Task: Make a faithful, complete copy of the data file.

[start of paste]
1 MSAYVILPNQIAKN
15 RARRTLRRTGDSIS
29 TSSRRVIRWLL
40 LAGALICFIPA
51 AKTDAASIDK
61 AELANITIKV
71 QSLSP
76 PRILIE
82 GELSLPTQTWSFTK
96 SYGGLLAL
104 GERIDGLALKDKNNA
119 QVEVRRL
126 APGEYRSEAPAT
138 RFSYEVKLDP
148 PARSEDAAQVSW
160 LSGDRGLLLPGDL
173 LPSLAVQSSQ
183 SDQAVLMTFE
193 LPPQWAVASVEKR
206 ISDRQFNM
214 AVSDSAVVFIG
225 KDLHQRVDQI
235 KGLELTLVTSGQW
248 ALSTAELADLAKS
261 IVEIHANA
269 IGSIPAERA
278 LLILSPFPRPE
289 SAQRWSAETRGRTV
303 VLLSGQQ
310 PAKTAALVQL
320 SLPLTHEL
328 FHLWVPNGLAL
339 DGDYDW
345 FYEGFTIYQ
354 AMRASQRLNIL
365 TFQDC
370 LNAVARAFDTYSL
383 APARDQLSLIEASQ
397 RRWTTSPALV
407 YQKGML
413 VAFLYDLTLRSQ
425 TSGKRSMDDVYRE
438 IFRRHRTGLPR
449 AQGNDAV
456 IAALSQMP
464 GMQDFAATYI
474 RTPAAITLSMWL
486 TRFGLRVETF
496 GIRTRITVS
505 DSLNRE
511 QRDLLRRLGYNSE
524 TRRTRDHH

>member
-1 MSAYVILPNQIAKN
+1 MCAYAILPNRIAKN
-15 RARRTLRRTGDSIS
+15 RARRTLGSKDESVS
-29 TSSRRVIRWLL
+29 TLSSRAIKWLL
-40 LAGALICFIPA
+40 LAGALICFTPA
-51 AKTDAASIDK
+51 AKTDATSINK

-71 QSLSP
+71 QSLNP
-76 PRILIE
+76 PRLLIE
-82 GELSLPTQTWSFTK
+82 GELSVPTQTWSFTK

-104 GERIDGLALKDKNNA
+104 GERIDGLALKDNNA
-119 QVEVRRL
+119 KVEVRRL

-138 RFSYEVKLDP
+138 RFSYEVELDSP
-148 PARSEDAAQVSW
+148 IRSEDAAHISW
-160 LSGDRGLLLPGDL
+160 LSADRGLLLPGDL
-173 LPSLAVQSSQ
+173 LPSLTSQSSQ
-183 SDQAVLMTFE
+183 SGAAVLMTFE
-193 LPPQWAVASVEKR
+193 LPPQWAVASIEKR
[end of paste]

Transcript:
1 MSAYVILPNQIAKN
15 RARRTLRRTGDSIS
29 TSSRRVIRWLL
40 LAGALICFIPA
51 AKTDAASIDK
61 AELANITIKV
71 QSLSP
76 PRILIE
82 GELSLPTQTWSFTK
96 SYGGLLAL
104 GERIDGLALKDKNNA
119 QVEVRRL
126 APGEYRSEAPAT
138 RFSYEVKLDP
148 PARSEDAAQVSW
160 LSGDRGLLLPGDL
173 LPSLAVQSSQ
183 SDQAVLMTFE
193 LPPQWAVASVEKR
206 ISDRQFNM
214 AVSDSAVVFIG
225 KDLHQRVDQI
235 KGLELTLVTSGQW
248 ALSTAELADLAKS
261 IVEIHANA
269 IGSIPAERA
278 LLILSPFPRPE
289 SAQRWSAETRGRTV
303 VLLSGQQ
310 PAKTAALVQL
320 SLPLTHEL
328 FHLWVPNGLAL
339 DGDYDW
345 FYEGFTIYQ
354 AMRASQRLNIL
365 TFQDC
370 LNAVARAFDTYSL
383 APARDQLSLIEASQ
397 RRWTTSPALV
407 YQKGML
413 VAFLYDLTLRSQ
425 TSGKRSMDDVYRE
438 IFRRHRTGLPR
449 AQGNDAV
456 IAALSQMP
464 GMQDFAATYI
474 RTPAAITLSMWL
486 TRFGLRVETF
496 GIRTRITVS
505 DSLNRE
511 QRDLLRRLGYNSE
524 TRRTRDHH

>member
-1 MSAYVILPNQIAKN
+1 MCAYAILPNRIAKN
-15 RARRTLRRTGDSIS
+15 RARRTLGSKDESVS
-29 TSSRRVIRWLL
+29 TLSSRAIKWLL
-40 LAGALICFIPA
+40 LAGALICFTPA
-51 AKTDAASIDK
+51 AKTDATSINK

-71 QSLSP
+71 QSLNP
-76 PRILIE
+76 PRLLIE
-82 GELSLPTQTWSFTK
+82 GELSVPTQTWSFTK

-104 GERIDGLALKDKNNA
+104 GERIDGLALKDNNA
-119 QVEVRRL
+119 KVEVRRL

-138 RFSYEVKLDP
+138 RFSYEVELDSP
-148 PARSEDAAQVSW
+148 IRSEDAAHISW
-160 LSGDRGLLLPGDL
+160 LSADRGLLLPGDL
-173 LPSLAVQSSQ
+173 LPSLTSQSSQ
-183 SDQAVLMTFE
+183 SGAAVLMTFE
-193 LPPQWAVASVEKR
+193 LPPQWAVASIEKR